Wieschaus, Eric Francis (1947-), an American biologist, has studied how genes affect early embryo development. For this work, he shared the 1995 Nobel Prize in physiology or medicine with biologists Edward B. Lewis of the United States and Christiane Nüsslein-Volhard of Germany.
In the late 1970's, Wieschaus and Nüsslein-Volhard teamed up to investigate how individual cells in a fertilized egg develop into specialized segments of the fruit fly. The two scientists chose to study Drosophila melanogaster, or fruit flies, because the insect breeds rapidly. Through painstaking experiments with thousands of fruit flies, they were able to identify the genes that created the specific organs and body segments, such as the wings and legs. They also isolated the genes that caused congenital defects in the flies.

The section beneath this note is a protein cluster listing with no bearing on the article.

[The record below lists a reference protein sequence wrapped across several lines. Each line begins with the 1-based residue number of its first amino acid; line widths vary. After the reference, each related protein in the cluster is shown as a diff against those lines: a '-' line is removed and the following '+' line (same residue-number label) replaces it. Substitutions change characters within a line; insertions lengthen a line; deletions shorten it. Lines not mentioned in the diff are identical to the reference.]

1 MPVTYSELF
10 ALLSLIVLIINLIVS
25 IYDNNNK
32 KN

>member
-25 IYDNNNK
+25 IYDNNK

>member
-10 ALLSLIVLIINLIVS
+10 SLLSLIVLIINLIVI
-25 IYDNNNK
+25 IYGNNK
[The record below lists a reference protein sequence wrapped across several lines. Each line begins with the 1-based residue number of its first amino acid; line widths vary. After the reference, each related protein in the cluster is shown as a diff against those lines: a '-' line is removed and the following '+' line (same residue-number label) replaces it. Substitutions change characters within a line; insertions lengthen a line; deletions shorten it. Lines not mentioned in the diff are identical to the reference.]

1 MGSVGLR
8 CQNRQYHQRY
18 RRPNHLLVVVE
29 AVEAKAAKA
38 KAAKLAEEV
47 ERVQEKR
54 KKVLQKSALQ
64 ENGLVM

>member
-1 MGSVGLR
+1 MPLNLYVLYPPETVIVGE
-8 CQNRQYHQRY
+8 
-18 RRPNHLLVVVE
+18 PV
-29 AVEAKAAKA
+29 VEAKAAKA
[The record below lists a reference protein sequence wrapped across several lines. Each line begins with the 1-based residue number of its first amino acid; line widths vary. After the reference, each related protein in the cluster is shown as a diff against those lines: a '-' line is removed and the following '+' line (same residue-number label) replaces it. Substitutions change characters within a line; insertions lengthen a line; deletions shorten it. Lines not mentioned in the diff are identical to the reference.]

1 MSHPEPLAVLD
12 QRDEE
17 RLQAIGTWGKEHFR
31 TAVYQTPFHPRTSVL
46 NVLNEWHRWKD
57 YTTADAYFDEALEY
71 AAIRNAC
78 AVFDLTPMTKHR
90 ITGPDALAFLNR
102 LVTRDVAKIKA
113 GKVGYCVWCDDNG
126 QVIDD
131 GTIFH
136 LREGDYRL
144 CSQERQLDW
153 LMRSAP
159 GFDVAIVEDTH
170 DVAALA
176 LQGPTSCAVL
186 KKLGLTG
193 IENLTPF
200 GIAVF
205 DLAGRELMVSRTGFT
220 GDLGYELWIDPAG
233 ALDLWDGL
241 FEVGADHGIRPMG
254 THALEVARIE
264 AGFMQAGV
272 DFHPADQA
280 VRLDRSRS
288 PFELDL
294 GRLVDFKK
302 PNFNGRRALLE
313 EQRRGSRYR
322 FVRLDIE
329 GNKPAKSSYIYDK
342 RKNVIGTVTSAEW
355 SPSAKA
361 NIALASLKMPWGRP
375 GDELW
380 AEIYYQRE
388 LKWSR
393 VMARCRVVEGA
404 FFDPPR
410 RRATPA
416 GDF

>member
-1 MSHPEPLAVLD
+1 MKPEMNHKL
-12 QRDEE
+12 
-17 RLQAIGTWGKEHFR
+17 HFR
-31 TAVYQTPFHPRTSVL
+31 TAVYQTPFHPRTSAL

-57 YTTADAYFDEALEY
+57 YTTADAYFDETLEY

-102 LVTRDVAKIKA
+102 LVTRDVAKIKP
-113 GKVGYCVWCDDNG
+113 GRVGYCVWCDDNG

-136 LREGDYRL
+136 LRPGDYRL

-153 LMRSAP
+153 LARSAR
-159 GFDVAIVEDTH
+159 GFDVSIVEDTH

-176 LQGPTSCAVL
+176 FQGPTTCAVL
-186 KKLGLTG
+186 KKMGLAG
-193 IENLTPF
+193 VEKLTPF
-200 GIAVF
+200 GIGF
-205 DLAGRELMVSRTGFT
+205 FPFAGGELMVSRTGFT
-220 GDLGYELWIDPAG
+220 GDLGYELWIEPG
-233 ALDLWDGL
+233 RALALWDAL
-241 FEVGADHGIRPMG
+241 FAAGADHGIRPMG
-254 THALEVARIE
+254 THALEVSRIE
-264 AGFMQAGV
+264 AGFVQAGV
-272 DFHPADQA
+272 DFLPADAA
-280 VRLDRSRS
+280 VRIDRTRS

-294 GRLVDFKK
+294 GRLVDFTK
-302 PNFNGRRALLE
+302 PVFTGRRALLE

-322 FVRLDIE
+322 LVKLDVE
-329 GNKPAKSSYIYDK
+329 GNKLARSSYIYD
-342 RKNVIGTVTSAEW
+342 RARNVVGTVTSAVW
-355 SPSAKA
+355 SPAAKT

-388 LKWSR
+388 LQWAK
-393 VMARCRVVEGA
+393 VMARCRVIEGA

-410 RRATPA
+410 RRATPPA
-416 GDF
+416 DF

Researchers have found that Wieschaus and Nüsslein-Volhard's work applies to humans as well. Scientists have discovered that some of the same genes they discovered play essential roles in human development. Further studies may provide an understanding of what causes some miscarriages and birth defects. Additional applications include improving in vitro fertilization techniques and learning what substances may be harmful to an early pregnancy.
Wieschaus received a B.S. degree from the University of Notre Dame in 1969 and a Ph.D. degree from Yale University in 1974. From 1975 to 1978, he served as a postdoctoral fellow at the University of Zürich. For the next three years, he worked in the European Molecular Biology Laboratory in Heidelberg, Germany, where he collaborated with Nüsslein-Volhard. In 1981, Wieschaus was appointed assistant professor at Princeton University. He was later promoted to associate professor and in 1987, he became professor of molecular biology.